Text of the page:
Transistor is passing electricity from collector to emitter wrong

Thread Starter

__Bogdan

Joined Oct 15, 2021
11
I have a npn 2n2222 TO92 30V maximum transistor. I connected the + of a 12 V DC power source to a led, the led 2nd input to the collector, the base is unplugged and the emitter is connected to the minus of the source. I sketched this in a free app online(sorry if it looks like a 5 year old kid drawing). In the left is the circuit using conventional symbols, in th right is the same thing drawn with real life situation:
2021_10_15_10e_Kleki.png
My question is why is the led lit, when the base is unplugged? It shouldnt allow electricity to flow from collector to emitter if the base unplugged, correct? It looks like it allows and that completes the circuit and lit the led.
 

MrChips

Joined Oct 2, 2009
24,609
Welcome to AAC!

My first suggestion would be to double check the pinout of your transistor. There are two styles of 2N2222.

What is the actual part number of your transistor?
 

Thread Starter

__Bogdan

Joined Oct 15, 2021
11
It is 2n2222 TO92 from a brand called Arduino Clone, is it the same with Arduino? Anyway this it it:
1634324807566.png
It looks like it is a 331 after 2n2222
It has on the top a flat side with the writing and a round side. I assumed that I place it with the flat side to me and the first is Emitter, 2nd Base and 3rd Collector, thats what I saw online.
 

MrChips

Joined Oct 2, 2009
24,609
331 is too much of a coincident and could indicate a fake.

Test the leads with a DMM in diode mode. If you don’t know how to do that just ask for directions.
 

Thread Starter

__Bogdan

Joined Oct 15, 2021
11
Test the leads with a DMM in diode mode.
I have no idea what that means. I am a very beginner. The idea is that I am from a small country in Europe and I bought from an online market which native to my country. It is like the ebay of my country.
 

Thread Starter

__Bogdan

Joined Oct 15, 2021
11
I have something that looks like a screwdriver and lights if it detects electricity, without needing to complete the circuit it can detects just the + of DC or just the - of DC
 

MrChips

Joined Oct 2, 2009
24,609
A transistor has three legs. Number them as 1-2-3.

Use a meter in resistance mode or diode mode.
Measure the resistance in both directions, for example,
(1F) Red lead to 1, black lead to 2
(1R) Red lead to 2, black lead to 1

Do this for 6 possible combinations and directions.

1-2, 2-1
2-3, 3-2
1-3, 3-1

1634326440900.png



1634326405069.png
 

Thread Starter

__Bogdan

Joined Oct 15, 2021
11
I can't photograph it because I am on a PC now. This is the image of it from the website I bought it:
1634326500376.png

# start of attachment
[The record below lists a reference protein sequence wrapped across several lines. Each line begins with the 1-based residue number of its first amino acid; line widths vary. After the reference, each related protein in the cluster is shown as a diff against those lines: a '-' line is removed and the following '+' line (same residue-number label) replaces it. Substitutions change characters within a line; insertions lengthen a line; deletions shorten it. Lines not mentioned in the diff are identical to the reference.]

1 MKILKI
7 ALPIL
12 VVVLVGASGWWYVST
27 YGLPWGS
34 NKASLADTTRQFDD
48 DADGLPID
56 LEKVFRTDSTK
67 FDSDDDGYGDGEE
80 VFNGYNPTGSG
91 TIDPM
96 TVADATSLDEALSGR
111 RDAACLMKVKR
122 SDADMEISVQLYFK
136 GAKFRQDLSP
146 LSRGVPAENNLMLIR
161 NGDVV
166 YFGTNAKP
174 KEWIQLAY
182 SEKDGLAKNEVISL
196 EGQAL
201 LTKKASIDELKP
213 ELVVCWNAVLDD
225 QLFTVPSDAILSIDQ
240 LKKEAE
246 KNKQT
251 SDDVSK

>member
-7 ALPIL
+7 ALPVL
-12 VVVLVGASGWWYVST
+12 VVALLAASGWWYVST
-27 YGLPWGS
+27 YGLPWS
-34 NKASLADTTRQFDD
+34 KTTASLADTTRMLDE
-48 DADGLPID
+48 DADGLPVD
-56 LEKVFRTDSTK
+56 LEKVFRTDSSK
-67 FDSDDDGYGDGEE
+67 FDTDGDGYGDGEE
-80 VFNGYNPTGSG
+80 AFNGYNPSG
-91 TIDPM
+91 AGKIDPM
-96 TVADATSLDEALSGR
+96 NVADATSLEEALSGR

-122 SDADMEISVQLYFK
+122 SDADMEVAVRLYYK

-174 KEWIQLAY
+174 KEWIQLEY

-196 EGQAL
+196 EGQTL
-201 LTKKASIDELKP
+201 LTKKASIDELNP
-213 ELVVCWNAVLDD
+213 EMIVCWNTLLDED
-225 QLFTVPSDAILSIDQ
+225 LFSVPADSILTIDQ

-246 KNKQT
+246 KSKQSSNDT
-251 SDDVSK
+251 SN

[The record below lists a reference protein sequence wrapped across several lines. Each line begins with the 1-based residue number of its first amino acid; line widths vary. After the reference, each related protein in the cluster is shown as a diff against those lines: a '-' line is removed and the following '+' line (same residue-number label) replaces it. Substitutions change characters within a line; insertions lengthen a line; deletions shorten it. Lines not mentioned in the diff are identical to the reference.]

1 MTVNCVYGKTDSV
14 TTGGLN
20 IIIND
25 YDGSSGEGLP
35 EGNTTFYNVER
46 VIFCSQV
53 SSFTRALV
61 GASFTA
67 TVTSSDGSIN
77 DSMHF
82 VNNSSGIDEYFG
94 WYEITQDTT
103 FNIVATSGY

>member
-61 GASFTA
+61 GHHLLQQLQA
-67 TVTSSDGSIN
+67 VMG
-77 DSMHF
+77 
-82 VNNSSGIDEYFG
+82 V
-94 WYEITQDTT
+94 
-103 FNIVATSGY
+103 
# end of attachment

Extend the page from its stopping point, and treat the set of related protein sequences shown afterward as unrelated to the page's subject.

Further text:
It is a very cheap one 10$. The product code is: V20D-Green
 

dl324

Joined Mar 30, 2015
13,505
If you reversed the collector and emitter terminals, you broke down the base-emitter junction and the current gain of any affected resistors will be damaged.
 

MrChips

Joined Oct 2, 2009
24,609
Thanks for the photo.
No, that will not work. If you have no alternative we can make it do what we want to do.

If you ever plan on pursuing electronics as a hobby or career then having a digital multimeter DMM is sound investment.
If you have limited funds, even a low cost analog meter might be better than nothing.

Let us know how you would like to proceed.
 

Thread Starter

__Bogdan

Joined Oct 15, 2021
11
I will buy the tools I need. I think this test will work: I risked a transistors and my DC adapter, but i found this:
I will note 1 2 3 the transistor legs:
I tried + to 1 - to 2 I got a short circuit
i tried - to 1 + to 2 I got a short circuit
I tried + to 2 - to 3 I got a short circuit
I tried - to 2 + to 3 I got a short circuit
I tried+ to 1 - to 3 I got a short circuit
I tried - to 1 + to 3 i got a short circuit
There is no possible combination that the transistor stops the current to flow
 

MrChips

Joined Oct 2, 2009
24,609
I will buy the tools I need. I think this test will work: I risked a transistors and my DC adapter, but i found this:
I will note 1 2 3 the transistor legs:
I tried + to 1 - to 2 I got a short circuit
i tried - to 1 + to 2 I got a short circuit
I tried + to 2 - to 3 I got a short circuit
I tried - to 2 + to 3 I got a short circuit
I tried+ to 1 - to 3 I got a short circuit
I tried - to 1 + to 3 i got a short circuit
There is no possible combination that the transistor stops the current to flow
I don't know what you did but I am going to bet that you killed the transistor.

Do not use your 12VDC adapter (or any adapter or battery) to test your transistor. You are going to kill the transistor every time.
Do you have any resistors at hand?
If so, what values do you have? We are looking anything in the 1k to 100kΩ range.
Do you have a plain red LED? (not the 12V LED that you are experimenting with).
 

dl324

Joined Mar 30, 2015
13,505
I think this test will work: I risked a transistors and my DC adapter
What is the voltage and current rating for your adapter? What do you mean by you measured shorts? I suspect that you destroyed every transistor you checked.

This is a picture of the continuity tester that can be used to test transistor junctions and many LEDs and diodes:
1634327637549.png
A tube that holds 2 AA batteries, a bulb that contacts one end of the batteries and a clip on the other.
 

MrChips

Joined Oct 2, 2009
24,609
We want to be able to create a circuit similar to this:


1634327804720.png


1634327841629.png



You must use a resistor. This is not an option. The value of the resistor is important. Without the resistor you will destroy the LED and your transistor.
We will select the resistance value depending on the voltage source you have available.
 
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